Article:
Mental health experts raise awareness during National Suicide Prevention Week
CEDAR RAPIDS, Iowa (KCRG) - People who work in mental health fields understand how serious the pandemic has been for people.
This week, Sunday, September 5 to Saturday, September 11, is National Suicide Prevention Week. It’s a chance to look inside the issue, and what can be done. But experts also stress this isn’t just something to watch for this week, but every week.
“Suicide is a massive public health crisis in the United States. For far too long it hasn’t gotten the attention it deserved,” Drew Martel, Foundation 2 Crisis Services director, said.
Crisis teams at several groups across eastern Iowa say this is an important time to put a light on suicide prevention and awareness, as the pandemic has had a heavy toll on many people’s mental health.
“If you know someone who is struggling, it has been a terribly distressing last two years. Please reach out to them and let them know you care, listen to them and support them and getting help,” Martel said.
Foundation 2, in the Cedar Rapids area, says it saw a 41% increase in crisis calls from 2019 to 2021. It’s on track to hit a record number of calls this year, with around 50,000 already. Martel said they’re seeing trends with families and students trying to cope with transition periods with school as the pandemic presents challenges. It’s working on several programs, one partnering with the Cedar Rapids Community School district and one with Grant Wood AEA to help students have better access to crisis counselors.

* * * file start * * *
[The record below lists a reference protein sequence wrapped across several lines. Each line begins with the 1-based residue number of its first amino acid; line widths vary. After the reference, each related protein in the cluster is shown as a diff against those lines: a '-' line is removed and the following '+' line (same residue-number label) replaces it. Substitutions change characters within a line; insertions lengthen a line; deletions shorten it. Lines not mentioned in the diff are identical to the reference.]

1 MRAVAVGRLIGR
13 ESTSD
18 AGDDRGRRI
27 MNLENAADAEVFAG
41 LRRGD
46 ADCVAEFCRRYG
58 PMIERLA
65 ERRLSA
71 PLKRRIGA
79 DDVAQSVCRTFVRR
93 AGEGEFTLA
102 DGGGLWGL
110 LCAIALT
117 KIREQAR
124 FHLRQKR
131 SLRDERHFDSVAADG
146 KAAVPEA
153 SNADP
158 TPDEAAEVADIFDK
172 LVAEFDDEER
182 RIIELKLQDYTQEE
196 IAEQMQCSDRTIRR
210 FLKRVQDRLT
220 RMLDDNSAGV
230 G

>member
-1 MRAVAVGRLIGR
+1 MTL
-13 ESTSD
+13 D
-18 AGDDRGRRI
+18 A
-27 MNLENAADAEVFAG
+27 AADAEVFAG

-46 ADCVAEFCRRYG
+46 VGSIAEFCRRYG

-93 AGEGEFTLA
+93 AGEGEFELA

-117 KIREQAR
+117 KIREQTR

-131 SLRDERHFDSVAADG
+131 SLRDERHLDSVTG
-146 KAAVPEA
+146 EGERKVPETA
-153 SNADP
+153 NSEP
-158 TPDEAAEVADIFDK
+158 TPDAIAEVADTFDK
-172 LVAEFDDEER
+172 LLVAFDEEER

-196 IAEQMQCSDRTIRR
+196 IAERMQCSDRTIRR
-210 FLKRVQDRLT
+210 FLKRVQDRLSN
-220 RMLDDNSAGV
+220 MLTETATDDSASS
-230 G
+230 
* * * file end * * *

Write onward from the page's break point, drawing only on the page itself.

Foundation 2 is hosting several events related to National Suicide Prevention Week. More details can be found here.
CommUnity Crisis Services and Food Bank, based in Iowa City, also saw an increase in people reaching out for help, particularly through call lines, at the start of the pandemic.
Crisis Intervention Manager Ryan Dickson says the pandemic has opened up more of these needed conversations about mental health, particularly for frontline workers.
“Because there’s a phenomenon that happens: it’s called secondary trauma. Maybe in other professions, you might call it burnout. But we start to take on some of the things that we are helping people with,” Dickson said.
At the start of the pandemic, CommUnity’s Disaster Distress Helpline says it went from getting 60 chats a month, to 60 chats a day. 18 months later, staffers there say the impact is still being felt.
“People are still dealing with loss of income, isolation, disruption of routine, all of the things that in any other circumstance would exacerbate mental health issues our now daily features of life,” Dickson said.
They say talking about suicide and mental health helps remove any stigma, and can encourage people to reach out for help.
“Suicide is an entirely preventable tragedy, so getting it out in the open being frank about it, educating people makes it where we can save lives,” Dickson said.
CommUnity Crisis Services is holding a Applied Suicide Intervention Skills Training (ASIST) workshop this weekend, according to a Facebook post on their page.
For anyone having feelings of hopelessness or thoughts of suicide, there is always help. Foundation 2 has a crisis line at 319-362-2174.
The National Suicide Prevention Lifeline can be reached at 1-800-273-TALK. The Crisis Center of Johnson County, Iowa is 1-319-351-0140.
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